Automating our lives is very quickly becoming the new normal. Not only do robots and machines and phones make checking the weather, turning off lights, setting alarms and the most menial of life tasks that we used to have to do ourselves automatic, let’s not forget that there’s a slew of humans for hire doing our tasks, too. It’s called the gig economy, but really, it’s a nice way of saying “human automation”.
Human Automation Should Also Be a Concern
A lot of focus on automation taking away jobs is targeted against robots and machines and there’s a lot of truth to that. Many of our daily tasks can now be accomplished by simply asking or scheduling our phones or home assistants like Alexa Echo or Google Home.
However, there’s also been a cultural shift that technology has opened up. Apps have created a gig economy and peer-to-peer crowdsourcing where we are outsourcing errands and needs that we each would take on personally. Everyday tasks that can’t be done by a machine and require a human brain are now being done by others. Now, other humans are acting as our brains, hands and feet depending on the need. Drive me to my destination using your car. Write my dissertation for me. Find my parking spot. Wait in line for me. Clean my house. Put together my Ikea furniture. Mow my lawn. Do my laundry.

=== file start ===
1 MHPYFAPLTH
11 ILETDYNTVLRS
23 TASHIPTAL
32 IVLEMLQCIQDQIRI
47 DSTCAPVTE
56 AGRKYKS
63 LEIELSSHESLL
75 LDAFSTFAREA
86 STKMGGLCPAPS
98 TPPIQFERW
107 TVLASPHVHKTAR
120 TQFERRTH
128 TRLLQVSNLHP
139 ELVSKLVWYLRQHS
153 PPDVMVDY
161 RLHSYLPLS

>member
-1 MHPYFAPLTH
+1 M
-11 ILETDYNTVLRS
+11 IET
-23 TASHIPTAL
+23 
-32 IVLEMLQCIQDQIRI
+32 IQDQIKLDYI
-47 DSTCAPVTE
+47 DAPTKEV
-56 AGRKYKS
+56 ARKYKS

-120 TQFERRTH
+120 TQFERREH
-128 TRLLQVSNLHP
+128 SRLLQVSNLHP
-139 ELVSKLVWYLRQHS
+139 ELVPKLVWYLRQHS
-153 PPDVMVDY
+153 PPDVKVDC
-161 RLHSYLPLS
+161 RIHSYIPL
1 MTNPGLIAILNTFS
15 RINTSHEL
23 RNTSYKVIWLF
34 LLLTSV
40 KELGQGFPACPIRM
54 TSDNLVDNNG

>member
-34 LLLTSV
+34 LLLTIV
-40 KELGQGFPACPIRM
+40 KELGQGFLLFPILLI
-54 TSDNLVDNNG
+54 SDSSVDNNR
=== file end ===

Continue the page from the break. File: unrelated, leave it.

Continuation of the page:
Sure, hailing a taxi or finding someone to do their laundry and clean their house has been around for decades, but those used to be luxuries that were reserved for those with the resources. Now there’s companies that have completely disrupted those age-old industries, introduced new ones and dramatically cut the costs of doing so. They’ve lowered the cost of entry so much so that they’re no longer affordable just for CEOs, bankers or just monthly indulgences.
So when someone talks about how many jobs are being taken away by automation, artificial intelligence, computer science and machine leaning don’t forget that the shift in how tasks and errands are being outsourced with freelancing companies like Upwork, Taskrabbit and Uber.
These companies and platforms allow for more advanced errands to be completed without the help of next-level robots, and these are a considered a type of automation. There’s many sides to the argument about the benefits: sure, there’s more opportunity to get into the gig economy, new industries that are more accessible, more freedom to do work when you want, but the pay isn’t great if you’re not hustling. That obviously hasn’t stopped people from trying. From Entrepreneur:
As automation forces workers to find new occupations, consulting firm McKinsey & Company believes as many as 800 million adults worldwide will need to find new ways to earn a living by 2030.
Today these tasks are so much more affordable. Hell, teenagers are taking Ubers multiple times a week and hiring strangers to wait in line for them for concert tickets and the new iPhone. The point is that this the new normal. We’re slowly but surely automating our lives, so we can…. watch more TV, use our phones and browse the internet. So don’t worry about how artificial intelligence enslaving us. It already has in many ways.